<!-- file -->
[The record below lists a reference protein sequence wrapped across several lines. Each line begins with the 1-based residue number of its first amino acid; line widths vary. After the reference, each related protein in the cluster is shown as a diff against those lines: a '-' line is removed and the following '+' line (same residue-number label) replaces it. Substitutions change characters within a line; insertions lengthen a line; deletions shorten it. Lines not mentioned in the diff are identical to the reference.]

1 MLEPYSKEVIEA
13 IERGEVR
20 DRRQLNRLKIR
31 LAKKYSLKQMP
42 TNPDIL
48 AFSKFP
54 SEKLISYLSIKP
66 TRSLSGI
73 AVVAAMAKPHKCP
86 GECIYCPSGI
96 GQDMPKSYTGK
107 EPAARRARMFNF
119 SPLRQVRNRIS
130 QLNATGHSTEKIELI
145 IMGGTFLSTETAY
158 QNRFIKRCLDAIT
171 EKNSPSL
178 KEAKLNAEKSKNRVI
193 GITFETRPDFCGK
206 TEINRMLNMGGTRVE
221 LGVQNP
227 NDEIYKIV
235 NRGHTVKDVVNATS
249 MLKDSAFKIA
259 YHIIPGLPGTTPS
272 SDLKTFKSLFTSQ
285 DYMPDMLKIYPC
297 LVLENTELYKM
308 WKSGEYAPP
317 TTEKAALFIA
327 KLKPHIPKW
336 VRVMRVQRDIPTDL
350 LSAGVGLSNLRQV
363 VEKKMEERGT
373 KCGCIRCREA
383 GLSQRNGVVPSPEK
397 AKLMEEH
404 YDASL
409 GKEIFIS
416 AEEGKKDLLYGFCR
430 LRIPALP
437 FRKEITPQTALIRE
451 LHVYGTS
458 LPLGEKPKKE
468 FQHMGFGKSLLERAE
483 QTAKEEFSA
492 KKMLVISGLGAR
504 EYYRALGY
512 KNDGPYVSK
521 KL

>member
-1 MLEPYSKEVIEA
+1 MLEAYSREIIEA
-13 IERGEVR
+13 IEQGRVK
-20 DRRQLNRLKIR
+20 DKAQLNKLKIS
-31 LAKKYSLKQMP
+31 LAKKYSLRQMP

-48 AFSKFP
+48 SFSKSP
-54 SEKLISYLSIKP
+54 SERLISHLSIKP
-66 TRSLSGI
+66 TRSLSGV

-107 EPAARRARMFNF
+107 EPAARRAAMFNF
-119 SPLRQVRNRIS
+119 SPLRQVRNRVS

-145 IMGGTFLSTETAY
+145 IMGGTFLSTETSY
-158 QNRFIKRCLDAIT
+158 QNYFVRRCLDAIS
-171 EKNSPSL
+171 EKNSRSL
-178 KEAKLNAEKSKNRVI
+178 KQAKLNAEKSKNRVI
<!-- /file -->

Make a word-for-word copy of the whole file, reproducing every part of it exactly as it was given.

[The record below lists a reference protein sequence wrapped across several lines. Each line begins with the 1-based residue number of its first amino acid; line widths vary. After the reference, each related protein in the cluster is shown as a diff against those lines: a '-' line is removed and the following '+' line (same residue-number label) replaces it. Substitutions change characters within a line; insertions lengthen a line; deletions shorten it. Lines not mentioned in the diff are identical to the reference.]

1 MLEPYSKEVIEA
13 IERGEVR
20 DRRQLNRLKIR
31 LAKKYSLKQMP
42 TNPDIL
48 AFSKFP
54 SEKLISYLSIKP
66 TRSLSGI
73 AVVAAMAKPHKCP
86 GECIYCPSGI
96 GQDMPKSYTGK
107 EPAARRARMFNF
119 SPLRQVRNRIS
130 QLNATGHSTEKIELI
145 IMGGTFLSTETAY
158 QNRFIKRCLDAIT
171 EKNSPSL
178 KEAKLNAEKSKNRVI
193 GITFETRPDFCGK
206 TEINRMLNMGGTRVE
221 LGVQNP
227 NDEIYKIV
235 NRGHTVKDVVNATS
249 MLKDSAFKIA
259 YHIIPGLPGTTPS
272 SDLKTFKSLFTSQ
285 DYMPDMLKIYPC
297 LVLENTELYKM
308 WKSGEYAPP
317 TTEKAALFIA
327 KLKPHIPKW
336 VRVMRVQRDIPTDL
350 LSAGVGLSNLRQV
363 VEKKMEERGT
373 KCGCIRCREA
383 GLSQRNGVVPSPEK
397 AKLMEEH
404 YDASL
409 GKEIFIS
416 AEEGKKDLLYGFCR
430 LRIPALP
437 FRKEITPQTALIRE
451 LHVYGTS
458 LPLGEKPKKE
468 FQHMGFGKSLLERAE
483 QTAKEEFSA
492 KKMLVISGLGAR
504 EYYRALGY
512 KNDGPYVSK
521 KL

>member
-1 MLEPYSKEVIEA
+1 MLEAYSREIIEA
-13 IERGEVR
+13 IEQGRVK
-20 DRRQLNRLKIR
+20 DKAQLNKLKIS
-31 LAKKYSLKQMP
+31 LAKKYSLRQMP

-48 AFSKFP
+48 SFSKSP
-54 SEKLISYLSIKP
+54 SERLISHLSIKP
-66 TRSLSGI
+66 TRSLSGV

-107 EPAARRARMFNF
+107 EPAARRAAMFNF
-119 SPLRQVRNRIS
+119 SPLRQVRNRVS

-145 IMGGTFLSTETAY
+145 IMGGTFLSTETSY
-158 QNRFIKRCLDAIT
+158 QNYFVRRCLDAIS
-171 EKNSPSL
+171 EKNSRSL
-178 KEAKLNAEKSKNRVI
+178 KQAKLNAEKSKNRVI